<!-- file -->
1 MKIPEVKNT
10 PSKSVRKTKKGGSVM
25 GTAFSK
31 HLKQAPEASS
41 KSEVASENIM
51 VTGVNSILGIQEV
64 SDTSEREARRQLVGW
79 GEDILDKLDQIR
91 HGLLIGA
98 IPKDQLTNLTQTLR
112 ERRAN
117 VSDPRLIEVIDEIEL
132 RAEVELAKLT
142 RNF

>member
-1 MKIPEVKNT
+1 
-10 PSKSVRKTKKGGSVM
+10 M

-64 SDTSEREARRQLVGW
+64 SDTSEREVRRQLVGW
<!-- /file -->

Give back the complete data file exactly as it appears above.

1 MKIPEVKNT
10 PSKSVRKTKKGGSVM
25 GTAFSK
31 HLKQAPEASS
41 KSEVASENIM
51 VTGVNSILGIQEV
64 SDTSEREARRQLVGW
79 GEDILDKLDQIR
91 HGLLIGA
98 IPKDQLTNLTQTLR
112 ERRAN
117 VSDPRLIEVIDEIEL
132 RAEVELAKLT
142 RNF

>member
-1 MKIPEVKNT
+1 
-10 PSKSVRKTKKGGSVM
+10 M

-64 SDTSEREARRQLVGW
+64 SDTSEREVRRQLVGW